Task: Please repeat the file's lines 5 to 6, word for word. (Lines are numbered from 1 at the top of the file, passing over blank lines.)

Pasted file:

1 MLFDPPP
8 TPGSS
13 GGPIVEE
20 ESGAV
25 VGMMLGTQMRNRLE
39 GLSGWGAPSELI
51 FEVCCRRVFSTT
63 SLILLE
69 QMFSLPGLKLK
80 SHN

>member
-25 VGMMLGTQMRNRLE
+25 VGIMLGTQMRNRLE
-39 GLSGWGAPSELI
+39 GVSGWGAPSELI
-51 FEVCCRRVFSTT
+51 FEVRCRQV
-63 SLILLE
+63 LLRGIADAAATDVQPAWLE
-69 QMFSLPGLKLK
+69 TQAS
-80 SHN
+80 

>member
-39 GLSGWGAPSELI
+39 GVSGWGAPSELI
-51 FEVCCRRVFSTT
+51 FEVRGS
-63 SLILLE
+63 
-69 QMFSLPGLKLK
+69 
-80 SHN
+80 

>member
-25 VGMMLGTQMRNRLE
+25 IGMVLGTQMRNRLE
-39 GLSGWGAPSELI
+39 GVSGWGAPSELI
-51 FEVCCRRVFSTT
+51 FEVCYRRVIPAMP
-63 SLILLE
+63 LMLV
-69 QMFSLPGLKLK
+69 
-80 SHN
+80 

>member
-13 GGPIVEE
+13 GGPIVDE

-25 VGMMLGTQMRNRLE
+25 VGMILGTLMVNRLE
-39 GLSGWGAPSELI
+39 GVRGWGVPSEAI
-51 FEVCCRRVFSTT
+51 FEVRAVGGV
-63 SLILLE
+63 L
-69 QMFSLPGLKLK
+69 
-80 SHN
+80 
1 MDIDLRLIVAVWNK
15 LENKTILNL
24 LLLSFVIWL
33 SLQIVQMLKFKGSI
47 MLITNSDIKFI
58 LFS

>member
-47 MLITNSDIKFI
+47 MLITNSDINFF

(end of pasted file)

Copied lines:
25 VGMMLGTQMRNRLE
39 GLSGWGAPSELI